Silence can mean quiet as when we are quietly listening to someone with our whole heart, body,
mind and soul. We learned through our listening assessments and case clinic sessions that we are not
thinking about what we are going to say next. We are not trying to fix the problem but trying to listen deeply.
We are not being judgmental or critical but open minded. Open minded is to suspend old habits of
thought and listen. When we have an open heart we empathize and see the situation through the eyes of someone else.

The open will when we let go of old ways and accept new ones. Attention and
silence seem to be creative in themselves and yet so simple. Nancy Kline stated how simplistic this idea
is when she said, “Attention and silence can that ever really be enough? Yes. Often. Far more often than
we are ever taught to expect. In fact, we have hardly had a chance to find out just what attention and
silence can produce. We are too busy preventing it. “(Nancy Kline)  Some programs teach us to speak
but it would it is more effective if we listen and don’t judge. Simplistic indeed, all we need to do is
start with a small goal of 5 minutes of peacefulness every day and build up to a comfortable time. Are
we afraid of the silence? It may feel odd at first but over time peace and serenity will be achieved. When
we have serenity we do not want anyone to take it from us so we guard it carefully.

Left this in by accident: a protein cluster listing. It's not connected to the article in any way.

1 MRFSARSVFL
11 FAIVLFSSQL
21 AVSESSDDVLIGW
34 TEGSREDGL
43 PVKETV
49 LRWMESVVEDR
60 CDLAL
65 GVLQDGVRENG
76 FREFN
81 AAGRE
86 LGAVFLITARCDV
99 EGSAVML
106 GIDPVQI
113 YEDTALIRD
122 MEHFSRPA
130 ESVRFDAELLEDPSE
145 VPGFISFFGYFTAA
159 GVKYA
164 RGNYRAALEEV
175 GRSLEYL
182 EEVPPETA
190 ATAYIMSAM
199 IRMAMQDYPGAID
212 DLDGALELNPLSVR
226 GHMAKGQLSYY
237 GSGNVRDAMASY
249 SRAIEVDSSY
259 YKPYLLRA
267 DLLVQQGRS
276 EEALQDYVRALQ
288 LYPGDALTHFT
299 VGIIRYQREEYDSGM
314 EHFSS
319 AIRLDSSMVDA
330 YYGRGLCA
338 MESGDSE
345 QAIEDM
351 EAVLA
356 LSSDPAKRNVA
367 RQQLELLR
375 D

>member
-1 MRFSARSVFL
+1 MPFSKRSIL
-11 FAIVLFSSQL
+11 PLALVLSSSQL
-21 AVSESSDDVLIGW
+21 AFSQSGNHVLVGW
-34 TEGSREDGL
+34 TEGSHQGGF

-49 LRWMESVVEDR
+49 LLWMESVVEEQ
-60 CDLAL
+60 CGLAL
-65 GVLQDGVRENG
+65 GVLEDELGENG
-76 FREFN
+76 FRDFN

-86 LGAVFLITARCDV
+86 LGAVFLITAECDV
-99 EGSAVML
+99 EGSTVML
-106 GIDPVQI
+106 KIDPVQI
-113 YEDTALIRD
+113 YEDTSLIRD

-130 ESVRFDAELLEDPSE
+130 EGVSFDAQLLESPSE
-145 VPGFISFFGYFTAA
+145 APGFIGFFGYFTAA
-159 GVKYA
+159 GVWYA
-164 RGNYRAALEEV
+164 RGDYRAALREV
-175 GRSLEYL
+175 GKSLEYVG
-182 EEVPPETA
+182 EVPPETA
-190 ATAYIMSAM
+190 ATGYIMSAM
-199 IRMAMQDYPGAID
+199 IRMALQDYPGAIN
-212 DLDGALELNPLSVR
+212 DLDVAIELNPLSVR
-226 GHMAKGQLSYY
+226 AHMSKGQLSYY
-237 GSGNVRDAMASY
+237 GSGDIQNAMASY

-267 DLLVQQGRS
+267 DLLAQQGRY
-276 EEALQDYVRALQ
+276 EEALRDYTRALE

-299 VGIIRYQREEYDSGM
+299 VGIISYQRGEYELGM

During our case clinics we discussed management communication problems. We explored employee, intern         issues with professionalism, and management issues with work ethics and authority. Our coaching and consulting
exercises were very good learning experiences for all. One example is senior management with poor
communication. How can this be changed? As a coach, a new method of communication and building
relationships must be established in order for structure within the organization to begin to develop.
According to authors, N. Thomas and J. Adair, “communication must be aimed primarily to meet the
needs of a given situation in the present. If it is to be accepted by the receiver it must also be related to
the common part- social, cultural and personal.  Most important of all, however, it should be consistent
with the long-term interests of the future” (76). Strengths can be created with the improved balance of
direction. Treating each member with professionalism and increased verbal communication skills, would
allow harmony and balance to flow in the workforce. Establishing the framework of teaching basic
fundamental skills, which all three members seem to have forgotten, would allow for collaboration
within the organization. Once the framework is developed, it is clear to ensure that each of the
managers have an opportunity to communicate their concerns and objectives moving forward.
According to author Patricia Lynott, within the organization “active learning incorporates the essential
skills of talking and listening, writing, reading and reflecting.  These skills encourage participation and
stimulate interest (21). The assessment of their body language will enable a dialogue which can enhance
their engagement into finding the connection of in order to seek a solution. When a suitable balance is
established and achieved, no matter how small the quality and quantity may be, the pathway to